Is Java (not) the right start?

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Is Java (not) the right start?

Post by mitt3ns on Wed Aug 18, 2010 4:42 am
([msg=43877]see Is Java (not) the right start?[/msg])

After seeing the post about pitfalls of Java as a first programming language, I decided that Python was the right way to go to get myself further in depth into programming (I have minor past experience, but understand the general feel for programming).

As I understand, Java has a basic set of packages and classes available to the programmer that make the actual programming relatively easy, as those pre-packaged packages and classes are at the hands of the programmer, whilst Python (though this extends beyond -just- Python) pushes the programmer not to only find these packages and classes for his/her need, but rather to create them on his/her own.

Is my thinking on this correct? I had taken a few classes in high school in Java and did feel this lack of full understanding for everything I was doing and thinking it could go much deeper than the teacher gave us.

> Hope you all can give some feedback on this. I am not looking into exploring languages such as C/C++ until I get a feel for more interpreted languages first. ;)

- Mittens.
Stay foolish. Stay hungry. - Steve Jobs (LOL)
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Re: Is Java (not) the right start?

Post by the0nlyb0ss on Thu Sep 02, 2010 11:49 pm
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I don't understand what you mean by
mitt3ns wrote:find these packages and classes for his/her need, but rather to create them on his/her own.
Python has a huge library of modules, classes, and packages. In all of my experience with it, by the way Python is an amazing language, I've had to get ONE module from the Interwebs, and that was to compile my script into an EXE.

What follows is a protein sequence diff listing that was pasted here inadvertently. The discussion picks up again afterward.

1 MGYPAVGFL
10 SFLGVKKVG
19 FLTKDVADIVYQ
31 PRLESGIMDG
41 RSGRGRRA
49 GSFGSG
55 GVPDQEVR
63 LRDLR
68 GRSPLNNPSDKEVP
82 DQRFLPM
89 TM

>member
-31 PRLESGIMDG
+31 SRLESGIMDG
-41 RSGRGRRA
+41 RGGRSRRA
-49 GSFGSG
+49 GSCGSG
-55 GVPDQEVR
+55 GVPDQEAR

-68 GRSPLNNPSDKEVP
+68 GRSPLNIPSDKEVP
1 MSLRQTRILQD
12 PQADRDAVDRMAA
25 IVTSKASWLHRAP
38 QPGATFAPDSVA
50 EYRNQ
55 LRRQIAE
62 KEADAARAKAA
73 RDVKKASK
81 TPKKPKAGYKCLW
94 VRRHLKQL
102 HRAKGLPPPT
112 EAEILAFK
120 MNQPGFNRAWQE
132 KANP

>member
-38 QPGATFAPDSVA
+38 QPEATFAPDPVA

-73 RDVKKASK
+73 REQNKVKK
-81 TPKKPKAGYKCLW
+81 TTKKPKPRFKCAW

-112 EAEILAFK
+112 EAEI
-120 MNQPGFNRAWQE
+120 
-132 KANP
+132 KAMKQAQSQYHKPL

I don't know much about Java, and I'm still a noob in programming in general, but for me, Python was the way to go.
"Knowledge is knowing that a tomato is a fruit, but Wisdom is knowing not to put it in a fruit salad."
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Re: Is Java (not) the right start?

Post by sanddbox on Fri Sep 03, 2010 1:00 am
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I think you'll find every programmer/hacker will always be very opinionated (any good one, at least). There's a lot of argument over the "best" first language to learn.

Personally, I think that article is misattributing the decline of computer to science to Java instead of a decline of education overall. Whatever language you learn first will generally influence your views of later languages (and your programming habits), but not so in a way that makes it impossible to become a good programmer. Every language has their pros and cons: Java is excellent for learning object orientation, but not good at all for learning about pointers.

In the end, your first language, while important, won't have a huge impact on your programming skill. You'll certainly have different habits, but habits are breakable, and you'll find that every new language you really learn will modify your habits.
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Re: Is Java (not) the right start?

Post by xhor on Fri Sep 03, 2010 2:04 pm
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Every high level language has conveniences for the sake of whoever is programming it. That's the point of a high level language. Even C which is quite low level has all the stress-savings of easy to read loops, boolean evaluation, automatic stack frame setup for variables etc. To consider a language helping you as a weakness is unfounded, though I've seen that sentiment quite a bit.

I guess it stems from seeing people who really have no desire to learn about computers or programming like script kiddies. They want hit and run code and don't have any desire to contribute back. But if you are interested in programming, having high level help is nothing to be ashamed of. Programming is a very "top down" process these days because computers and software are so complex. You start off being eased into it then down the track learn more about the low level side if you want.